“The Autonomous Administration must immediately release all boys who have been arbitrarily detained and cease the practice of family separation and reunify as quickly as possible any child who remains separated from their parents or guardians,” said Diana Semaan.
Movement curtailed, livelihood restricted
Severe restrictions on movement imposed by the Autonomous Administration in practice amount to deprivation of liberty. Women and children cannot move out of the camp without prior approval, which is rarely ever granted by the Asayish, according to individuals interviewed by Amnesty International.
To access the Annex’s service area, where humanitarian organizations provide healthcare and other essential services, women and children in the Annex need to obtain approval from the Asayish and cross a checkpoint run by them. At the checkpoint they must have their picture taken with their face uncovered, which means that women who are face-covered are forced to unveil. This process is repeated on every visit to the service area and has discouraged women from seeking medical care for them and their children, sometimes leading to serious medical conditions, including protracted infections and severe damage to vision and dental health.
Men and women have very limited access to job opportunities. The Autonomous Administration briefly allowed humanitarian organizations to employ men and women in al-Hol’s main camp, but recently suspended the decision for unclear reasons.
The lack of livelihood opportunities for adults, coupled with inadequate access to safe spaces and education for children, have led to an increase in child labour. A recent report by Save the Children, found that only 40% of children in al-Hol camp between the age of three and 17 are receiving education. During Covid-19 lockdowns, children in the camp were unable to continue their education as learning centres in the camp closed and online learning was not an option due to lack of internet connection and mobiles phones.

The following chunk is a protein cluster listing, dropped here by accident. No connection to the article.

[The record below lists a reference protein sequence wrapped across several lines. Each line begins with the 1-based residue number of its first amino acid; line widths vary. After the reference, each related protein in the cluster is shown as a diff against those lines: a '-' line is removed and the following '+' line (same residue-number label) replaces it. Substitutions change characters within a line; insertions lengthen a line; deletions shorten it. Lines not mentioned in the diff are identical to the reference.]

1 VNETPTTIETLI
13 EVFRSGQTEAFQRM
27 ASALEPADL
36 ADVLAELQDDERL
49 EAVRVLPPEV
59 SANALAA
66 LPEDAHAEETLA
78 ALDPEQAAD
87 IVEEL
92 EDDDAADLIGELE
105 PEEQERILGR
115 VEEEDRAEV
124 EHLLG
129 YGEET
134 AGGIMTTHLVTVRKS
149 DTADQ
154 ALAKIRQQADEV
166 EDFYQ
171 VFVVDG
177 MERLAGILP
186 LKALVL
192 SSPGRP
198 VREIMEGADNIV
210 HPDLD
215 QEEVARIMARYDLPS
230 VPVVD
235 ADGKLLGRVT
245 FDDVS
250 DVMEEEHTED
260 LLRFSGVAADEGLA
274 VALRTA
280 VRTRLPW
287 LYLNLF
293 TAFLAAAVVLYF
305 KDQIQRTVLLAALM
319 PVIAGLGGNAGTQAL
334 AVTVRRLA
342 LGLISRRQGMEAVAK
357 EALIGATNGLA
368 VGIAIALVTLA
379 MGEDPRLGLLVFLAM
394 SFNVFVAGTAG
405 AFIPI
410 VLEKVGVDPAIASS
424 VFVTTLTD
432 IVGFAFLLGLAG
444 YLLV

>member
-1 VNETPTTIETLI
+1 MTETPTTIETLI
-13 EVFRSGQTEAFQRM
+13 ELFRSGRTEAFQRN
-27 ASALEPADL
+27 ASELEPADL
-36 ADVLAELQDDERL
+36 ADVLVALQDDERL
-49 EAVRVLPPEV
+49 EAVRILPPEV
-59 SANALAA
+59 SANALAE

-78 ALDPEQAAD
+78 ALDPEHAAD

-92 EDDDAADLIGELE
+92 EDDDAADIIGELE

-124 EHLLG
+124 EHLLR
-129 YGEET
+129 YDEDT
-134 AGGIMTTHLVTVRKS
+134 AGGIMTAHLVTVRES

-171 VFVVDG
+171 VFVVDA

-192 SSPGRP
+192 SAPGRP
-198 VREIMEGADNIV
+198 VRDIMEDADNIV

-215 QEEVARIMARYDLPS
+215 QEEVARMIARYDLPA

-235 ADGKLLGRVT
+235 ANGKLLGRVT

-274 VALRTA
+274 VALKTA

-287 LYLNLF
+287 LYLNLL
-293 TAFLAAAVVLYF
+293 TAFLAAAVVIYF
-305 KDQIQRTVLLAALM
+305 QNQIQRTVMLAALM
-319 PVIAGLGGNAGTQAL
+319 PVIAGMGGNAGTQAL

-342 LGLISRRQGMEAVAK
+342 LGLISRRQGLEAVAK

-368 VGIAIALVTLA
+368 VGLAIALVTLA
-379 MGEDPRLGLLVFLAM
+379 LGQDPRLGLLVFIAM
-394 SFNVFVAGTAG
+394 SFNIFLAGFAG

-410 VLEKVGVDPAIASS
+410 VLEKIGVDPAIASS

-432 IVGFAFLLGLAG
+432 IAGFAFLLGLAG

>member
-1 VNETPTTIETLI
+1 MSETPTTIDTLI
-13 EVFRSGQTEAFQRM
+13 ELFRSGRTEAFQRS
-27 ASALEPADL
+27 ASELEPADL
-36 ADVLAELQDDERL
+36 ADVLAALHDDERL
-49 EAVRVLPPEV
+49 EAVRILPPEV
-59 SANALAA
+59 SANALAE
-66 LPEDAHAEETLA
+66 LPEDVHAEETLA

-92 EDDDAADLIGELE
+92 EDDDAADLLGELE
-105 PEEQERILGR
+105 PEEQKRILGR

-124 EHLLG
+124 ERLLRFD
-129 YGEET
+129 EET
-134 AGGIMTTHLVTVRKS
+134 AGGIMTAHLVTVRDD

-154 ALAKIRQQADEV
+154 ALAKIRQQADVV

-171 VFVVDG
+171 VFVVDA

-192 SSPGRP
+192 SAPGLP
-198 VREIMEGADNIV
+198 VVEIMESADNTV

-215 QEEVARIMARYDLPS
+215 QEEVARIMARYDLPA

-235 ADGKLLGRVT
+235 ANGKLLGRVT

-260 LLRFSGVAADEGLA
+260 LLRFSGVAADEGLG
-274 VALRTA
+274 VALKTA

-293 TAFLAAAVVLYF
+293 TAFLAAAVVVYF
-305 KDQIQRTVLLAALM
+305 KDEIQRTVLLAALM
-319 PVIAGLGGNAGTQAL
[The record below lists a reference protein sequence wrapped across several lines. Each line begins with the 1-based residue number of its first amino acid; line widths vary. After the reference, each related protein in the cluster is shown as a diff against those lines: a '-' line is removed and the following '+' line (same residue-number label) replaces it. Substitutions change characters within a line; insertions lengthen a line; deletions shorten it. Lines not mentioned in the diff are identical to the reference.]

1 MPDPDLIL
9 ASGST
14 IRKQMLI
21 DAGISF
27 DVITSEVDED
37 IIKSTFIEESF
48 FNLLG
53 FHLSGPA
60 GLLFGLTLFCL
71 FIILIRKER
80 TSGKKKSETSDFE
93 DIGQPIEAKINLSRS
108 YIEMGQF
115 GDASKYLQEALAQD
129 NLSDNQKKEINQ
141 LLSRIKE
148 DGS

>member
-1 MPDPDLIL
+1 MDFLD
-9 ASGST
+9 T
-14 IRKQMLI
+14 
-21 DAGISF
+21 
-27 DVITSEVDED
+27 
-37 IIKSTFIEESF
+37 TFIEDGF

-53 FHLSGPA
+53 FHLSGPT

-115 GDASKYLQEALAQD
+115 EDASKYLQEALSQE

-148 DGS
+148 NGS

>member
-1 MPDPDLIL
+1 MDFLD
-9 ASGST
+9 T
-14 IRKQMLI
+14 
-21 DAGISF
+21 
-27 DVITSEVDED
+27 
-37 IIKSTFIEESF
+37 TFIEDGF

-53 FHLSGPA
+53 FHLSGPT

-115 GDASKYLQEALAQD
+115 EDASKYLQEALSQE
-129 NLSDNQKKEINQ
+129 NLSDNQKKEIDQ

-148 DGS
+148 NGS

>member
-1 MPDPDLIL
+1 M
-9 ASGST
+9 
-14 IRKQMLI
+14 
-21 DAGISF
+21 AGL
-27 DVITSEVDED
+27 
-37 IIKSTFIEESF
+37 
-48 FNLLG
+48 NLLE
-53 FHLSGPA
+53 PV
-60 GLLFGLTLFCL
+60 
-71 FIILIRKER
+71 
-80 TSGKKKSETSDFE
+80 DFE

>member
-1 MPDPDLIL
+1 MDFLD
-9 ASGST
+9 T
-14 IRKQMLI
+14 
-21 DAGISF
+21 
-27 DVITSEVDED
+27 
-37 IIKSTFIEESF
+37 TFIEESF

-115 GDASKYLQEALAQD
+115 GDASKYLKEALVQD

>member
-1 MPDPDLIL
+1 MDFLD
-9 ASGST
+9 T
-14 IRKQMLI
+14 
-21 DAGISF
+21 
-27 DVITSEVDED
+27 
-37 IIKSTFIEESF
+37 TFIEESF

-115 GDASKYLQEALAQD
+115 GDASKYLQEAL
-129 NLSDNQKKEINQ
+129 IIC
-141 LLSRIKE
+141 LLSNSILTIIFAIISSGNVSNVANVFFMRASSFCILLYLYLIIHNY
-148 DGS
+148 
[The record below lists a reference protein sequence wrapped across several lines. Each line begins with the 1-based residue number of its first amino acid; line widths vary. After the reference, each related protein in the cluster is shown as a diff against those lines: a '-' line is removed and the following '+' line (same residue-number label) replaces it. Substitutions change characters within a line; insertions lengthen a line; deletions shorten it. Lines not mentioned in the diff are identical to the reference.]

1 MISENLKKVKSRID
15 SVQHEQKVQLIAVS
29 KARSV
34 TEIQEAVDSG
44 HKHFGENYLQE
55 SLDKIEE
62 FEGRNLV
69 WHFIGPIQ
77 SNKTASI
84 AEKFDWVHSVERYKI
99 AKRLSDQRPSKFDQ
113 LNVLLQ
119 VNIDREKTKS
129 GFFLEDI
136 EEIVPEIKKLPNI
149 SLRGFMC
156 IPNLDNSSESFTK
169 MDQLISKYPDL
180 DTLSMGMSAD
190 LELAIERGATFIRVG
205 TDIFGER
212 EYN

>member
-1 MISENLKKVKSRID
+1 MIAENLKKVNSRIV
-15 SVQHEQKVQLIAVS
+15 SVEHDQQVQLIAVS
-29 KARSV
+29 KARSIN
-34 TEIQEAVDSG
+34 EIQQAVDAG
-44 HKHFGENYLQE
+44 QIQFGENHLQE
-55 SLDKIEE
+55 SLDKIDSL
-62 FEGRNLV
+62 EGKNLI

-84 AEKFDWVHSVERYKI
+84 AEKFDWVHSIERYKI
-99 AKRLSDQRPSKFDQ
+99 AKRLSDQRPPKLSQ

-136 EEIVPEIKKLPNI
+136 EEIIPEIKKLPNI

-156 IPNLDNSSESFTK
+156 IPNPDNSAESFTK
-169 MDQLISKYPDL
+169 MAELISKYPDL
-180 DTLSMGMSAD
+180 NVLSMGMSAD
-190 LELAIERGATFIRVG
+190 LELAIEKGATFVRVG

Daunting present, bleak future
The Autonomous Administration’s failure to produce and implement a transparent and consistent security plan in the camp has led to a climate of anger and fear amid the pervasive violence, according to individuals interviewed. A Save the Children report highlights the high murder rates in the camp with 79 people killed in the camp this year, including three children shot to death and 14 further deaths of children attributed to various incidents, like fires.
“These unbearable conditions have taken a significant toll on children’s already-suffering mental health. Donors must ensure that humanitarian organizations have the needed funds to provide children in al-Hol and other camps in north-east Syria with psychosocial support,” said Diana Semaan.
Barriers to return
While some Syrians are granted permission to permanently leave the camp, a number of obstacles bar their return to their homes. These include fear of return to areas under the control of the Syrian government, the Autonomous Administration rejecting requests for return of some individuals and resulting in family separation, reluctance of women to return without their male relatives who are either detained or missing, and high transportation costs.
Due to insufficient funding, humanitarian organizations operating in north-east Syria are unable to provide protection services for Syrian children when they leave al-Hol camp, often exposing them to the risk of child trafficking, early marriage, or recruitment by armed forces.
For Iraqi and third national children, repatriation is their only chance of leaving the camp. In 2021, Iraq slowly began a repatriation process. However, the majority of other states have been reluctant to fully commit to the repatriation of all children.